Nov 4, 2019
John Sawatsky is a Canadian author, journalist and interviewing consultant.
Born in Winkler, Manitoba, he attended Simon Fraser University in the late 1960s graduating in political science. He started his career as an investigative reporter in the 1970s. While working as Ottawa correspondent for the Vancouver Sun he published a series of articles on misdeeds of the Royal Canadian Mounted Police, for which he received the 1976 Michener Award.
He left daily journalism in 1979 to write books, among them a biography of Canadian prime minister Brian Mulroney published 1991.
In 1982, Sawatsky began teaching classes in investigative journalism and has been an adjunct professor of journalism at Carleton University's School of Journalism since 1991. Sawatsky also works as a consultant in the practice of interviewing and has taught interviewing techniques to television anchors, reporters and print journalists in many parts of the world, including Canada, Singapore, The United States, Sweden, Norway, and Denmark.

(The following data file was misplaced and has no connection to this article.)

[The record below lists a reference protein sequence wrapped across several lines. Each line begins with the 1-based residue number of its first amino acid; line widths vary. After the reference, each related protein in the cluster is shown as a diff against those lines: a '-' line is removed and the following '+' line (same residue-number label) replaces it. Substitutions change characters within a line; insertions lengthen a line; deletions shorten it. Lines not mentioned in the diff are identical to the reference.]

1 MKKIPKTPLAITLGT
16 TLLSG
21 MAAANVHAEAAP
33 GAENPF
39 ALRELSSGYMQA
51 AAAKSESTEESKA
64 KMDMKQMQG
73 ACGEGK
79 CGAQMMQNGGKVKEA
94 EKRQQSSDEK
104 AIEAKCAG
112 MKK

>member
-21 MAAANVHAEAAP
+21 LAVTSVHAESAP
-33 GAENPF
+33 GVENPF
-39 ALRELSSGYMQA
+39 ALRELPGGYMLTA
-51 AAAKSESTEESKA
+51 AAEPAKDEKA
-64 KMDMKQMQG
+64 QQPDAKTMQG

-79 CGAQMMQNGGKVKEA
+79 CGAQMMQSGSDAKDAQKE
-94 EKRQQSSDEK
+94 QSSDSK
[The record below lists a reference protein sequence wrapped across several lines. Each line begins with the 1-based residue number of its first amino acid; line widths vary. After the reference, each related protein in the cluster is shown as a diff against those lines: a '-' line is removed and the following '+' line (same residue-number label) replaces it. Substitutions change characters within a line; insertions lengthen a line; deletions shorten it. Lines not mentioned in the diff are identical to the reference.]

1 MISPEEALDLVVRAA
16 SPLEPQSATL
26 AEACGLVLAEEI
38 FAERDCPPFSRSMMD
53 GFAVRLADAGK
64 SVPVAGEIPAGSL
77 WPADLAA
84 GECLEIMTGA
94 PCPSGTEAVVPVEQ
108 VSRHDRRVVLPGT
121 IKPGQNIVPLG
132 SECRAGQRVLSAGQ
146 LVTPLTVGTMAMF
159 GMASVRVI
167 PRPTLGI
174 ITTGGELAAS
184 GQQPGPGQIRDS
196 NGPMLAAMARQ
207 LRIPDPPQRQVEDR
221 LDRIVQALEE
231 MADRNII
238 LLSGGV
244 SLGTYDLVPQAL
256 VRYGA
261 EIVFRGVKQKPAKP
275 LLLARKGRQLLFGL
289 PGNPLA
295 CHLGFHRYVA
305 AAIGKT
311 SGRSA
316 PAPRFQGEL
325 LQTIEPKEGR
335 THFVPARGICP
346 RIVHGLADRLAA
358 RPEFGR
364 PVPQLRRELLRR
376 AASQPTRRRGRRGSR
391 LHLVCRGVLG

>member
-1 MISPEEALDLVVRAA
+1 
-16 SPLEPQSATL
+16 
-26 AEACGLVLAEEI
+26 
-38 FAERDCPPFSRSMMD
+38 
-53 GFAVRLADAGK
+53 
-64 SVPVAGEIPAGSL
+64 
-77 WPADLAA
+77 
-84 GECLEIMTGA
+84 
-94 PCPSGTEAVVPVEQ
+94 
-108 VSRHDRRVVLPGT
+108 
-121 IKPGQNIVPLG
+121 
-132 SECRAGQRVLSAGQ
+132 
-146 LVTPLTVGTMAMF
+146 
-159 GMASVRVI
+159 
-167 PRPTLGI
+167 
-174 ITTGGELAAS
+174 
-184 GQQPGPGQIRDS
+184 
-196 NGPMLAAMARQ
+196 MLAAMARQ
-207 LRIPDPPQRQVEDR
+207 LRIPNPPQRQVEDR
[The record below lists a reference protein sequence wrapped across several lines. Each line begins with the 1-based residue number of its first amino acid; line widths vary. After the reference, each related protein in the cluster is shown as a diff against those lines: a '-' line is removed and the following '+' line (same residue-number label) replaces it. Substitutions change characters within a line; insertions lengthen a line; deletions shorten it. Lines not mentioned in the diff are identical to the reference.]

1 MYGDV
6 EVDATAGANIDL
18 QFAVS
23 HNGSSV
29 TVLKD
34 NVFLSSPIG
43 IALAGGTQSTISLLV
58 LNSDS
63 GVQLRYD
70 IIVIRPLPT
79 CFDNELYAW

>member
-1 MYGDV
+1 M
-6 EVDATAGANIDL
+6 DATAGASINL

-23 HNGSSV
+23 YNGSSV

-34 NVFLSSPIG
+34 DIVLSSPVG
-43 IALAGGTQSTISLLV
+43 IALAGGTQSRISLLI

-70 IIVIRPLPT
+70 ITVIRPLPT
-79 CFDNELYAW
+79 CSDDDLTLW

He currently teaches an interview-technique seminar for sports reporters at ESPN. The seminar focuses on remedying "the sloppy and ineffective interviewing techniques often employed by many of today's major television and cable news interviewers". In 2004, he was hired full-time by ESPN as senior director of talent development.
We met at his home in Connecticut where I tried to discover from him how best to interview an author. During our conversation we talk about the merits of having an opinion, the positives and negatives of disagreeing with your guests and/or letting them shine, micro and macro interviewing strategies, open and close ended questions, football play-books, Howard Stern, David Letterman, Jay Leno and Johnny Carson.